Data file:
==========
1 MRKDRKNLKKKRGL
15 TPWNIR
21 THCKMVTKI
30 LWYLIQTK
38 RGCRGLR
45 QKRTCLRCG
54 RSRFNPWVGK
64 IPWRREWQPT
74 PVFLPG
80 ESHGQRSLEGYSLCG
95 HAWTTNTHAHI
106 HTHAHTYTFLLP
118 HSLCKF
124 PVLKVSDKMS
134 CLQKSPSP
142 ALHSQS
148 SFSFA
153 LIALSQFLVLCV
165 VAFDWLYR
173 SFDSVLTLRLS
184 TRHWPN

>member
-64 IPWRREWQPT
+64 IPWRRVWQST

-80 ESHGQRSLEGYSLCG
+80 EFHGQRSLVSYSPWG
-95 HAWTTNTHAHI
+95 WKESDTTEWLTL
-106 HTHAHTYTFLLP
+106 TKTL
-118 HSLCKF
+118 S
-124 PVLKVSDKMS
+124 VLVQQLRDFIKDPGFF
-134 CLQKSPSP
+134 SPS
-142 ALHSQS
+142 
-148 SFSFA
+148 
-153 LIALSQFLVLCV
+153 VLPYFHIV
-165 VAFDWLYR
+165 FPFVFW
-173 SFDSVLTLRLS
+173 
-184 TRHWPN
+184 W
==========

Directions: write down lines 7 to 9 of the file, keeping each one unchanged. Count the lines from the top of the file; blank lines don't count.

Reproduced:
54 RSRFNPWVGK
64 IPWRREWQPT
74 PVFLPG